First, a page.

The courses of the Department attempt to provide students with a basic knowledge of sociological andanthropological concepts theories, and methods, applying these to the empirical study of topics which have some relevance to contemporary Hong Kong. Thus in addition to basic courses in theory and methods, regionally there are courses on Hong Kong itself, China and other Asian societies and topically there are courses on a wide range of sub-fields within sociology.

 

 

THE UNIVERSITY OF HONG KONG
DEPARTMENT OF SOCIOLOGY & CENTRE FOR CRIMINOLOGY

Sex work, Citizenship and Social Difference

October 9, 2014 (Thursday), 6:45pm
CPD-2.14, Centennial Campus, HKU

Public discourses around migrant sex workers are often more confident about what migrant sex workers signify morally (i.e. vulnerability, criminality) but are less clear about who the ‘migrant’ is. Determining who is or isn’t a migrant is not a simple empirical exercise but a process of social construction that is, in the case of sex work, significantly shaped by ideas about race, class, nationality and gender. Based on 2013-2014 interviews with 65 immigrant, migrant and racialized sex workers in Vancouver, Canada and Melbourne, Australia, this presentation first challenges the ‘migrant sex worker’ category by investigating the experiences of women who are often assumed to be ‘migrant sex workers’ in Australia and Canada, i.e. non-White women who speak English with non-Western accents. Contrary to public assumptions, many ‘migrant sex workers’ in Melbourne and Vancouver are naturalized citizens, whose involvement in the sex industry intersects with diverse ideas and experiences of citizenship in Australia and Canada. Second, this presentation examines how immigrant, migrant and racialized sex workers in Melbourne and Vancouver wield or negotiate ideas of illegality and legality to obtain desired outcomes in their day-to-day work. What emerges is the use of legal or illegal status (as a sex worker rather than as an im/migrant) as a form of continually negotiated social capital for workers to draw upon in interactions with law enforcement, clients and other stakeholders in the industry. The presentation concludes with reflections on the methodological and ethical challenges of researching sex work.

Julie Ham is a doctoral student in criminology at Monash University and an associate of the Global Alliance Against Traffic in Women (GAATW). Her doctoral research explores how the regulation of sex work and migration shapes sex workers’ security, mobility and agency. Since 2003, she has worked with community-based research projects working with and for women in sex work, immigrant and refugee populations, women substance users, low-income populations, and anti-violence organisations. She has published on the impact of anti-trafficking measures on sex workers’ rights, feminist participatory action research, and activist efforts by trafficking survivors, sex workers and domestic workers.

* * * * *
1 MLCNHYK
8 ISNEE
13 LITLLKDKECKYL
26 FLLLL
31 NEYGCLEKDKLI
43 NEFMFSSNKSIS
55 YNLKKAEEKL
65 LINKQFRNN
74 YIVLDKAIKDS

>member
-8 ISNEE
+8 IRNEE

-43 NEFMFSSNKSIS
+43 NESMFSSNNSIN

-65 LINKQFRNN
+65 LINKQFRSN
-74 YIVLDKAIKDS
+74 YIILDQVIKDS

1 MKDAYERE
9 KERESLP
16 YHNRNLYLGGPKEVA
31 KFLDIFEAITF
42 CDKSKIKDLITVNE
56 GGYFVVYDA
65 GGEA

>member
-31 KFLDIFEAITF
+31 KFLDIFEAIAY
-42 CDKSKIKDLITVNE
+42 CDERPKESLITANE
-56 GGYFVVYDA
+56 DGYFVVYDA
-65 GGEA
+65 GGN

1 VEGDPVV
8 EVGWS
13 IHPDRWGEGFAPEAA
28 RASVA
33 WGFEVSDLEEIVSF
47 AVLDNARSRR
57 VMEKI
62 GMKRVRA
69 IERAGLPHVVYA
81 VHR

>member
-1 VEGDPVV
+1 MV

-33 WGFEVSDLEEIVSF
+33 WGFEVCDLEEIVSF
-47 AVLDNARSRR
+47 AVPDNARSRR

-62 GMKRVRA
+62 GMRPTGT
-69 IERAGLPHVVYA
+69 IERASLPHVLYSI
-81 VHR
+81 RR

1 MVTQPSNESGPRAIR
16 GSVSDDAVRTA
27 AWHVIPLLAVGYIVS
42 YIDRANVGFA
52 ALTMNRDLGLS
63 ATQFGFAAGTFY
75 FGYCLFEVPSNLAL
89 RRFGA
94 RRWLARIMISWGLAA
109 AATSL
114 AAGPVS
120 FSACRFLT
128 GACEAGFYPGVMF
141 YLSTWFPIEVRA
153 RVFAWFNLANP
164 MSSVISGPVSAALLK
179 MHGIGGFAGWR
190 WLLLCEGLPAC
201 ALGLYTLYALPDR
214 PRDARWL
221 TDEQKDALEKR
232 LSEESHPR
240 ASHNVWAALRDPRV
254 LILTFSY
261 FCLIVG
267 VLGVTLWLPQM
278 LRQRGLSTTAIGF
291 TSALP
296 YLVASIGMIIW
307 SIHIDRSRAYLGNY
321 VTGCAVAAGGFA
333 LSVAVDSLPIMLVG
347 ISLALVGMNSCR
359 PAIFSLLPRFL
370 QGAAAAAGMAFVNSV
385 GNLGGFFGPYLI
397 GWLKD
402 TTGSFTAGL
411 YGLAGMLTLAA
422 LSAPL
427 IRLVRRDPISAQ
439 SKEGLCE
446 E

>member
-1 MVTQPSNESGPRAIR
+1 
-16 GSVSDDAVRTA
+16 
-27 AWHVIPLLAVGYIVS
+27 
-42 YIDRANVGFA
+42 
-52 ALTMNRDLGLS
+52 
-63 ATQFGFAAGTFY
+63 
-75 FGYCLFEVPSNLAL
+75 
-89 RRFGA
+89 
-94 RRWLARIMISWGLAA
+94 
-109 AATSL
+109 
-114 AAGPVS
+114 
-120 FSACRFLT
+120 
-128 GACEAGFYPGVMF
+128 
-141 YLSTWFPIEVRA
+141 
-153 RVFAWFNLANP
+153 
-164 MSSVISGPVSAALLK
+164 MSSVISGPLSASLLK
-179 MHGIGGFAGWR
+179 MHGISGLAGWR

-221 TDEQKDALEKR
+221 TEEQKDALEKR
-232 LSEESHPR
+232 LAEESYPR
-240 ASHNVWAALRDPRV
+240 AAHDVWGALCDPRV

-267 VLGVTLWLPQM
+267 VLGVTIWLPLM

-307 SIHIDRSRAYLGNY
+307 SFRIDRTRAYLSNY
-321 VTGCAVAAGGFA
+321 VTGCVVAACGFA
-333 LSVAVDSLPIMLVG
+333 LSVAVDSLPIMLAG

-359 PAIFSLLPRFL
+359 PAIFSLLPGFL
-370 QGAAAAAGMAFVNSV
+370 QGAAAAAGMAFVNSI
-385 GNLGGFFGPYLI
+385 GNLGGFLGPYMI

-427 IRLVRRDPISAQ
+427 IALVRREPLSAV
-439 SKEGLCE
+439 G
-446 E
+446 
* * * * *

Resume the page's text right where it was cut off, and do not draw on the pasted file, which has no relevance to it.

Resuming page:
International Workshop: Emerging Middle Classes and Social Discontent in Asia: Commonalities and Connections in the Context of Asian Regionalization

Date:               Friday, 29 August 2014
Time:              9:00 AM to 6:00 PM
Venue:            Rm 814, Jockey Club Tower, Centennial Campus, University of Hong Kong

The growth of urban middle classes across East and Southeast Asia is one of the central narratives of the region’s 21st century rise.  While they are often seen in terms of regional economic growth and the promises they hold as consumer classes, their ascendance has been accompanied by dissatisfaction and dissent about a number of issues ranging from political and corporate corruption to socioeconomic polarization, a growing divide between town and country, environmental degradation, gender inequality, and children’s welfare, to name but a few.  This workshop seeks to understand how these two themes are related and how they vary by national context.  In addition, it aims to examine how these different national cases may relate to one another as part of a larger regional political and cultural economy.  

Presenters will explore the above issues in the following East and Southeast Asian countries: Hong Kong, China, Japan, Korea, the Philippines, Indonesia, and Thailand. 

This event is open to the public but registration is required as seating is limited.  To register please contact Connie Ko: connieko@hku.hk

Workshop Programme

Organized by Dr. Colin Smith and Dr. Khun Eng Kuah-Pearce
Sponsored by the Department of Sociology


Book Launch & Photo Exhibition:Oral History of Older Gay Men in Hong Kong<男男正傳︰香港年長男同志口述史>新書發佈會暨攝影展

Event Details
Date: 28 June 2014 (Saturday) 日期︰2014年6月28日(星期六)

Time: 3:00 – 5:00 p.m. 時間︰下午3時至5時

Venue: MC3@702, The Jockey Club Tower, Centennial Campus, The University of Hong Kong, Pokfulam, Hong Kong
地點︰香港薄扶林香港大學百周年校園賽馬會教學樓MC3@702室

Moderator: Prof. Lui Tai-lok
主持:呂大樂教授

Dialogue: Dr. Travis Kong (Author) X Dr. Ng Chun-hung
對話:江紹祺博士 X 吳俊雄博士

Language: Cantonese. Simultaneous interpretation in English.
語言︰廣東話及英語即時傳譯

Artists: Wong Kan-tai, Bobby Sham, Chan Ka-kei, and Gyorgy Palos
藝術家︰沈嘉豪、陳家祺、黃勤帶及Gyorgy Palos。

Exhibition period: 2:00 pm–7pm from June 30 to July 11 from (except Saturdays, Sundays and Public Holidays)
展覽時間︰6月30日至7月11日下午2時至7時(星期六、日及公眾假期除外)

Registration is open from 10/06/2014 14:59(HKT) to 27/06/2014 23:59(HKT) on a first-come-first-served basis.

Should you have any enquiries, please feel free to contact Executive Assistant Connie Ko by email at connieko@hku.hk or by phone at 3917 2309.



 

 

 

 

 

 

 

 

 

The 11th Annual Conference of the Hong Kong Sociological Association

The Department of Sociology has hosted the 11th Annual Conference of the Hong Kong Sociological Association (HKSA). [Photo]